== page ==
COLUMN-Will Khashoggi case bring down Saudi’s crown prince?

by Reuters
Tuesday, 16 October 2018 14:24 GMT

(David A. Andelman, a former foreign correspondent for the New York Times and CBS News, is visiting scholar at the Center on National Security at Fordham Law School and author of "A Shattered Peace: Versailles 1919 and the Price We Pay Today." The opinions expressed are his own.)

By David A. Andelman

Oct 16 (Reuters) - Saudi Arabia and especially its young crown prince – who has been variously portrayed as naïve, venal and blood-thirsty – appear to have vastly misjudged the reaction to the disappearance of Jamal Khashoggi, the journalist who opposed the new heir's unchecked efforts to reshape the kingdom and the entire Middle East region with his own vision.

The 33-year-old Mohammed bin Salman has gotten away with quite a lot since his elevation just 16 months ago to the role of heir-apparent to the throne. While praised as the reformist behind measures like allowing women to drive, he detained dozens of members of the royal family and top business leaders at the Ritz Carlton until they agreed to pay financial settlements for unspecified "violations;" has arrested and imprisoned scores of human rights and women's rights activists; pursued a war in neighboring Yemen where routine flouting of human rights and international battlefield rules have led to the death of at least 10,000 civilians and displaced an estimated 2 million; blockaded and isolated the neighboring sultanate of Qatar, and is yet to complete contracts binding him to a commitment to $110 billion in defense purchases from the United States.

Now, the kingdom appears to be making an effort to absolve bin Salman of the action against Khashoggi, though it has long been clear that the crown prince has gathered all but absolute power in his hands, particularly over security issues. At the same time, MbS may have vastly misjudged the power of Donald Trump and his son-in-law Jared Kushner, whom the Saudi prince has cultivated so assiduously defend the interests of Saudi Arabia in the U.S. Congress and beyond.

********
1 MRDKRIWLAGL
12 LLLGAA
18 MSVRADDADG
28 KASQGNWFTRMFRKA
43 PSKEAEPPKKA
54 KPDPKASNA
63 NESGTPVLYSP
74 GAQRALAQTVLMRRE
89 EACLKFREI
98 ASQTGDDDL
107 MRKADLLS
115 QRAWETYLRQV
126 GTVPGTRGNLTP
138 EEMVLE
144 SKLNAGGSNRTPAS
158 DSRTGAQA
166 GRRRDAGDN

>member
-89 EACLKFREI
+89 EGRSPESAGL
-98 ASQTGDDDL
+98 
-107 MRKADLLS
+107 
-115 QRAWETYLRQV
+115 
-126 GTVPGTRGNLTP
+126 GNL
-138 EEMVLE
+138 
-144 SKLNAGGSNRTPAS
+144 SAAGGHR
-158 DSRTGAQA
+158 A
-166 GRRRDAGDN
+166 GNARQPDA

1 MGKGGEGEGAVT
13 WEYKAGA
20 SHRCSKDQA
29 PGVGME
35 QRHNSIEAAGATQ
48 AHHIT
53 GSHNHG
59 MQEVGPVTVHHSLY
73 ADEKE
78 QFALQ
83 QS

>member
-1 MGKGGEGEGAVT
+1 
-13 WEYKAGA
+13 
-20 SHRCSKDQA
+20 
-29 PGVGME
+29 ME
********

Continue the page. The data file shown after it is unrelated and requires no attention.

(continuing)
Riyadh certainly has never been known for its respect for human rights. But even Saudi Arabia hasn't typically operated in such an unrestrained way. What's changed? Part of it is a new generation of leaders trying to muscle their way into power. Still, it may be too early to predict with certainty whether this new-look leadership will revert to the royals' more trusted old style of slow, evolutionary progress toward goals designed to preserve rather than shatter the status quo. MbS, it would seem, may simply be unready to assume the reins of power.

Most Saudi kings, all from the first generation of children of the founder King Abdulaziz ibn Saud, have not acceded to the throne often until they were at least well into their 60s. A senior prince who is part of the Allegiance Council, a 28-member group of princes that formally selects the next king, explained to me on a visit to Riyadh that this body wants to feel that next ruler had been thoroughly tested through any numbers of challenges and met them – acquiring the wisdom and temperament that only age can bring. MbS, it is beginning to appear, has acquired little or none of this wisdom.

The problem goes far more deeply than MbS and indeed the process by which he succeeded to power. While MbS is the king's favorite, his position will not be secure until this group endorses him.

Now, however, with MbS having skipped much of a generation – passing over the vast bulk of the grandchildren of King ibn Saud – the Khashoggi affair could prove to be quite an existential threat to MbS's plan to succeed to the Saudi monarchy and break the stranglehold on power so long held by his elders. Indeed, this weekend, it was his father, 82-year-old King Salman who called Turkish President Tayyip Erdogan, seeking a solution.

The central question, all but ignored at this point in the Khashoggi scandal, is whether Saudi Arabia might be brought back into line, or whether it is headed for a true pariah-state status?

Already, MbS has lost some key allies or supporters who should be central to his aims. His vaunted "Davos in the Desert" conference this month was supposed to play a key role in launching his Vision 2030 development plan. But in the days since the disappearance of Khashoggi and continued Saudi foot-dragging in uncovering the source and methods of the attack, the withdrawal of major sponsors and leading executives have left the entire enterprise in limbo.

Whether MbS is actually the individual able to take up the challenge of reforming Saudi Arabia and leading it is becoming increasingly questionable. The fact is, he rules neither alone nor unchallenged. There is a process and there are certain red lines that MbS may have crossed in the Khashoggi affair if he is to win the support of leading royals. Perhaps the most important is not to call too much unfortunate attention to yourself or the kingdom. Saudi Arabia has spent quite literally a king's ransom on lobbyists and image consultants as well as donations to leading institutions in major Western nations, especially the United States, to make sure that this image is never irreparably tarnished.

For now, Riyadh has tied itself to one individual, its crown prince, who seems to be on the verge of tarnishing this carefully crafted image. Trump still basks in the royal welcome he received in Riyadh within months of taking office, while his son-in-law Kushner has spent hours in phone calls and meetings cementing his personal relationship with the crown prince. Yet in the end, how central MbS should be to America's broader goals in the region remains questionable. (By David A. Andelman)

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